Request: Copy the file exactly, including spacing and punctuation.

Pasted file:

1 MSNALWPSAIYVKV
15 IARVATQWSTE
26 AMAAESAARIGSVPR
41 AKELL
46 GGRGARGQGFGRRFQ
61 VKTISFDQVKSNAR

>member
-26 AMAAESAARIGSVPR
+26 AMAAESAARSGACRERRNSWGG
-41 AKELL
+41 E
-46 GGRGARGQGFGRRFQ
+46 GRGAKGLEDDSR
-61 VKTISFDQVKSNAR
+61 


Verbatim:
1 MSNALWPSAIYVKV
15 IARVATQWSTE
26 AMAAESAARIGSVPR
41 AKELL
46 GGRGARGQGFGRRFQ
61 VKTISFDQVKSNAR

>member
-26 AMAAESAARIGSVPR
+26 AMAAESAARSGACRERRNSWGG
-41 AKELL
+41 E
-46 GGRGARGQGFGRRFQ
+46 GRGAKGLEDDSR
-61 VKTISFDQVKSNAR
+61 